... What is truly shocking is that many in the media, both print and electronic, seem ignorant of the difference between official and whistle blower leaks. In fact, some seem eager to carry water for the White House and feed the myth that the whistle blower leaks are putting us in jeopardy. Not surprisingly these are the same "journalists" who sought to excuse the leak of Valerie Plame's name as no big deal.

High level government leaks occur when there are policy/power struggles and anonymice wish to manipulate opinion without being held directly responsible. In general, worker bees do not leak to the news media. In general, they do not have the contacts and would not even know where to begin. When you see leaks pouring from the lower ranks of government, that is a signal that something is very much amiss.

Leaking puts you on a very slipperly slope. When is it whisle blowing and when is it ax grinding? It is not always so clear. And how can you trust your fellow workers if you know someone is leaking to the press?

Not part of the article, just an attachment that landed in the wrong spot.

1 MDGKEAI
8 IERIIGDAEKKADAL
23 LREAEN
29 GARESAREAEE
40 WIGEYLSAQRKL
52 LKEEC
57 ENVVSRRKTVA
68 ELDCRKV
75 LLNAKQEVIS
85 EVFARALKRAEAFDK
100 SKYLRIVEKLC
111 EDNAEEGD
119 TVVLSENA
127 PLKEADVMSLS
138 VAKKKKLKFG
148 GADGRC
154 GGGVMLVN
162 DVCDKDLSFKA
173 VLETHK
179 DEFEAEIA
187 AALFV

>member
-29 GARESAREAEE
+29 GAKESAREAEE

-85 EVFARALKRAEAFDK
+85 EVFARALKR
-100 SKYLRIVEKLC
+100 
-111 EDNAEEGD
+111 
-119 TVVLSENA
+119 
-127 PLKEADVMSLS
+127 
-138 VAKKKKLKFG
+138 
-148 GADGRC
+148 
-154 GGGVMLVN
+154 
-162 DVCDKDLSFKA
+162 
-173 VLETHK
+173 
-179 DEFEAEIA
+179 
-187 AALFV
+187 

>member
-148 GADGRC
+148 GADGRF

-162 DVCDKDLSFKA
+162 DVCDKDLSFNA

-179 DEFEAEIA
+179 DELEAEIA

How can the voters determine policy if the worker bees of the civil service undermine the polticians the voters elected? On the other hand, how can the civil service be expected to carry out directives they know are not merely illegal, but downright unconstitutional? I will repeat what I said before; it would have been better had these civil servants all have gone on the record and invoked the whistle blower protection act.

My resolution for 2006 is to do what I can to persuade people to speak on the record and protect whistle blowers.

Happy New Year

The Radetsky March